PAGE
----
The effects can be more visible if you don’t maintain good oral hygiene while vaping.
How can a dentist tell if you vape?
A dentist can tell if you vape if you present the signs of frequent vaping on examination.
These signs include:
- Stained teeth caused by nicotine.
- Dry mouth caused by the chemical propylene glycol, which absorbs moisture.
- Bad breath.
- Plaque build-up.
- Tooth decay caused by glycerin that helps bacteria stick to teeth, decreasing enamel hardness.
- Cavities caused by chemicals in vaping oils which break down the enamel, leaving the teeth more vulnerable to cavities.
- Gum inflammation.
- Gum recession.
- Gum diseases caused by reduced saliva, which increases the risks of plaque bacteria growth and gum disease.
- Stress-related issues such as teeth grinding.
Can the dentist tell if you vape once?
Your dentists cannot tell if you vape once, especially if it is not on the day of your appointment. Vaping once is not enough to affect your teeth and gum health; therefore, there are no signs tieing back to vaping that the dentist can highlight.
Can the orthodontist tell you vape?
The orthodontist can tell if you vape, especially if you have been doing it for a while and have developed signs of vaping. On examination, your orthodontist will examine the condition of your teeth and gums, and if they show the long-term effects of vaping, then your orthodontist will ask you to confirm their findings.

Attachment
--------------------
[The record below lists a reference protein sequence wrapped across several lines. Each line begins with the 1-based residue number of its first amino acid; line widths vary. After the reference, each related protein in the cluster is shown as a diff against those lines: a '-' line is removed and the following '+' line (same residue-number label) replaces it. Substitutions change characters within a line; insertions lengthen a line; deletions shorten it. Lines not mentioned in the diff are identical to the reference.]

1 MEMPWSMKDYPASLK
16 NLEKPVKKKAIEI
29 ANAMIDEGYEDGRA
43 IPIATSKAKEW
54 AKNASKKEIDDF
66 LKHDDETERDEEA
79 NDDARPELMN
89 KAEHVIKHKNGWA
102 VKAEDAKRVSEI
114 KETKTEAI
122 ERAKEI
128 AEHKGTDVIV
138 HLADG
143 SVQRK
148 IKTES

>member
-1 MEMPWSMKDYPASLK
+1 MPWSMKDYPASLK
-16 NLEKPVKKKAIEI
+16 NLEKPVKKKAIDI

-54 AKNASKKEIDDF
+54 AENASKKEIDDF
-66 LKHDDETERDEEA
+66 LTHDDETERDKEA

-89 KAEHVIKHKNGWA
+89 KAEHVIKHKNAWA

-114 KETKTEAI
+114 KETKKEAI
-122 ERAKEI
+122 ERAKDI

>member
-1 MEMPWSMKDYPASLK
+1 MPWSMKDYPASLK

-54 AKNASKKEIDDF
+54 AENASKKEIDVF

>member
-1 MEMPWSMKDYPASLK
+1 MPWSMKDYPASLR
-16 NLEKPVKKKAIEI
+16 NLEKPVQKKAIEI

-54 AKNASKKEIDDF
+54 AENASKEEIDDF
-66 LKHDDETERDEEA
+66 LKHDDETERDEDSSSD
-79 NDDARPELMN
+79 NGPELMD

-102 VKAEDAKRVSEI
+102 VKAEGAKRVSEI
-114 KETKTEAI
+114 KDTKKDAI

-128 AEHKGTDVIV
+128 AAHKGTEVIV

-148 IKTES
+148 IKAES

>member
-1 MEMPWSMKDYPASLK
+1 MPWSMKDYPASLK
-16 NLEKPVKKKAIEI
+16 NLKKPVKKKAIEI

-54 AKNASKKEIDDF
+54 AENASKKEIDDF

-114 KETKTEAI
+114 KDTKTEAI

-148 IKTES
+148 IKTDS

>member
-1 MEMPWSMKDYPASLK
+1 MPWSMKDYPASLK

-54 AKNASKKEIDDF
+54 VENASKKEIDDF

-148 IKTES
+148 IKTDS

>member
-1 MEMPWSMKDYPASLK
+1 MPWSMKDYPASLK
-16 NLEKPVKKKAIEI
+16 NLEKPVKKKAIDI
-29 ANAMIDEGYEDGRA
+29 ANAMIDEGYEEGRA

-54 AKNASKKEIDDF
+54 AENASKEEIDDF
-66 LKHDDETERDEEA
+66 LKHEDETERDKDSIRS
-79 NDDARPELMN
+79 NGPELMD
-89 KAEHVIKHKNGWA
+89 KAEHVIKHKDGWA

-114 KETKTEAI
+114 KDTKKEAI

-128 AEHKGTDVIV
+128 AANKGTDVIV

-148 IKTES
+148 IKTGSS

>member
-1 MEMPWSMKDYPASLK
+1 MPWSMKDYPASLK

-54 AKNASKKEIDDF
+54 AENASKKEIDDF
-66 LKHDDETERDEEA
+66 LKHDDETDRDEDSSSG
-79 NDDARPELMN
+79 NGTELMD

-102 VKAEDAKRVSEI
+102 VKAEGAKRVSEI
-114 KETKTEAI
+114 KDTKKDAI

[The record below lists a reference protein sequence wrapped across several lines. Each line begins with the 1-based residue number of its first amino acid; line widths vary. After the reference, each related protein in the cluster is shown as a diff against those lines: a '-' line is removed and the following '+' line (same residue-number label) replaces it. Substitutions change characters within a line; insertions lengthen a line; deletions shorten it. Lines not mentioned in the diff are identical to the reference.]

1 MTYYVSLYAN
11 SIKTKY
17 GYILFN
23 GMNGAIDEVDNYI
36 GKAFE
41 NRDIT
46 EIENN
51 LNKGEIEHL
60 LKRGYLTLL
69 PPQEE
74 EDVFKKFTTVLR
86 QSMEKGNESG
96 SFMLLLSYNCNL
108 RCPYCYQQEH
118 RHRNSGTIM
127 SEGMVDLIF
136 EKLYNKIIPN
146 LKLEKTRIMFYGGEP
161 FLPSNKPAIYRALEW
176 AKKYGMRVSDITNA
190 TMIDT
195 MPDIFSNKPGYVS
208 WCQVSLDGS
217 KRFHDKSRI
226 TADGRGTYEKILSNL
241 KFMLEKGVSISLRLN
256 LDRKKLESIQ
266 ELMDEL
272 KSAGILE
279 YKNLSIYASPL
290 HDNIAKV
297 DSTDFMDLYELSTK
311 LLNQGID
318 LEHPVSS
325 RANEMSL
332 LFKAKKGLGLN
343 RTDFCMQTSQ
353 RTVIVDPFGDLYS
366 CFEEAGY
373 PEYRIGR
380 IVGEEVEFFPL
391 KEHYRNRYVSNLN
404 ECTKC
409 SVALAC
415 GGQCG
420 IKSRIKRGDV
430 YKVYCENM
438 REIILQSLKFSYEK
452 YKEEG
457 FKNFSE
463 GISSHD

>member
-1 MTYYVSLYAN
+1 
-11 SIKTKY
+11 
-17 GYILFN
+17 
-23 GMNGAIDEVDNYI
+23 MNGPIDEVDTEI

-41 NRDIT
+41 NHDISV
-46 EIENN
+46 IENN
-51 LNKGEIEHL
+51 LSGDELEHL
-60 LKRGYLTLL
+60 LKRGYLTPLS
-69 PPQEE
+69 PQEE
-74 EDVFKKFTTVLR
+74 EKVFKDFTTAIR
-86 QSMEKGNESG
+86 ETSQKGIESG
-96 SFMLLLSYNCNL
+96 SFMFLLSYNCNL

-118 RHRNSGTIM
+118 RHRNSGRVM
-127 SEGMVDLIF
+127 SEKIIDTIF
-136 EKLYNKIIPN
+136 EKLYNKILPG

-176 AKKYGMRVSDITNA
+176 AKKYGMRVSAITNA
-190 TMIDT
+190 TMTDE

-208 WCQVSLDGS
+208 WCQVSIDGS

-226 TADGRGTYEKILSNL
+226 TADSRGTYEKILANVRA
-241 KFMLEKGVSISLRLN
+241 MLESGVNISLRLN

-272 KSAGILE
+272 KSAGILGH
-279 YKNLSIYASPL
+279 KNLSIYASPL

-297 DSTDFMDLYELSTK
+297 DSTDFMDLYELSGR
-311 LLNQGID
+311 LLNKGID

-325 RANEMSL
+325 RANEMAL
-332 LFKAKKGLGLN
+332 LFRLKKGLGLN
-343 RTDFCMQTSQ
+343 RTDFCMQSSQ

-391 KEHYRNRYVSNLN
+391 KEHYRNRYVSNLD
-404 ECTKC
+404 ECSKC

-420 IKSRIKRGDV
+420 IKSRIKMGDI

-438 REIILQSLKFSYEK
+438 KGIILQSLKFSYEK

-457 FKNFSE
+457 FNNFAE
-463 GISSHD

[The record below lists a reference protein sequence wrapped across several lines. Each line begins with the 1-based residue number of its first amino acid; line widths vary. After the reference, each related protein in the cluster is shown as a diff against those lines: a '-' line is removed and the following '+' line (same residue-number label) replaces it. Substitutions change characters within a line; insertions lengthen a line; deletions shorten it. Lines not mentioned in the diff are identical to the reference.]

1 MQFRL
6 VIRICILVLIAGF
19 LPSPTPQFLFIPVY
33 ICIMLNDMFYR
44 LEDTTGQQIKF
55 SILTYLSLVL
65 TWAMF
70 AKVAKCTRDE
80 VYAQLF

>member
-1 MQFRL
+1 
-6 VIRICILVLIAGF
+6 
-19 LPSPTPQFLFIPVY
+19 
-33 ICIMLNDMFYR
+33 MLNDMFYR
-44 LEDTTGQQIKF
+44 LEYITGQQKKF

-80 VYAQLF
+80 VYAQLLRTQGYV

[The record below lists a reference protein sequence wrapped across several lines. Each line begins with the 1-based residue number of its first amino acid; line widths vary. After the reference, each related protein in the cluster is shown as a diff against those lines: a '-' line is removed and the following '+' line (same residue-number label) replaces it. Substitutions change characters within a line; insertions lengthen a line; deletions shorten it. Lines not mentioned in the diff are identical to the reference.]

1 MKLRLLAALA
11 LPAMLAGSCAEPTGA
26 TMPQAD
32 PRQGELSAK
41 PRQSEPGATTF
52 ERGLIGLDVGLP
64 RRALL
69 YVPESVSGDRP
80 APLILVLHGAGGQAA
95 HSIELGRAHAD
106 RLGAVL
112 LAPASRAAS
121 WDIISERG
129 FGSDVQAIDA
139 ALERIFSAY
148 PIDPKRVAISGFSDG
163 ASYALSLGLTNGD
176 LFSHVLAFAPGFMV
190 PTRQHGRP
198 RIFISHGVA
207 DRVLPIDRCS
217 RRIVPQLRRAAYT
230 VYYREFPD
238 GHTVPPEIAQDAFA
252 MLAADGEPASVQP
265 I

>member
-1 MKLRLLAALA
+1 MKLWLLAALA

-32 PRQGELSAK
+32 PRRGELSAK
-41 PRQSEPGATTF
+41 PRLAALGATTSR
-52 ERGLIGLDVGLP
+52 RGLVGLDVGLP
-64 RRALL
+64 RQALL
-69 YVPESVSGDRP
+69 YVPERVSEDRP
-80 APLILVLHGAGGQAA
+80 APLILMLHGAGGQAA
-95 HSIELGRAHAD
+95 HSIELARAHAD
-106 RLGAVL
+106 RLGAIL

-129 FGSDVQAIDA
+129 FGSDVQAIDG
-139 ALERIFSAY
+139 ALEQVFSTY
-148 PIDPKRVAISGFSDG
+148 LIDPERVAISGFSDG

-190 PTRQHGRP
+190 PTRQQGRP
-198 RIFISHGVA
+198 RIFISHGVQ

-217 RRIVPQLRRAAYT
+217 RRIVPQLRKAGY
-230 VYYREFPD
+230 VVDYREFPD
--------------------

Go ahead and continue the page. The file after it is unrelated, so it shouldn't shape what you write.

Can the dentist tell if you vape weed?
The dentist cannot tell if you vape weed simply because vaping weed can have the same effect as smoking nicotine has on your dental health.
Ingesting marijuana can give you a dry mouth. Having less saliva to protect your teeth and gums can lead to gum disease. However, as vaping nicotine can also cause a dry mouth, your oral health alone is not enough to tell if you vape weed.
Watch this video which shows what marijuana can do to your teeth:
Vaping Facts For Teens
A survey has shown that up to 37% of high school seniors and over 17% of middle-schoolers vaped in the previous year. This is why it is important to know the risks of vaping.
- Vaping can be more challenging to stop than smoking traditional cigarettes. One vape is equivalent to about 2 to 3 packs of regular cigarettes, more concentrated with nicotine and therefore harder to kill the nicotine addiction.
- Vaping can be addictive. The high nicotine levels in vapes can quickly get you addicted to vaping, also considering vapes are more bearable and easy to puff than regular cigarettes.
- Vapes are highly marketed to target teens. Most brands create them to taste like candy and have a fruity smell to attract a younger audience.
- The FDA does not regulate vaping products; therefore, there are no uniform standards on the amount of nicotine in these products.
- Vapes are not only designed for the consumption of tobacco and nicotine. Some brands formulate them to include marijuana as well.
- The majority of e-cigarette juice contains Propylene Glycol, which can cause eye and airway irritation. It is tasteless, odorless, and colorless alcohol used to lower freezing temperatures in antifreeze solutions. In addition to headaches and dizziness, it can also cause drowsiness.
- Vaping is not a better alternative to smoking. In fact, it is worse than smoking cigarettes due to its high nicotine levels, and unknown chemical ingredients.
Keep your mouth hydrated to prevent dryness and maintain your dental health.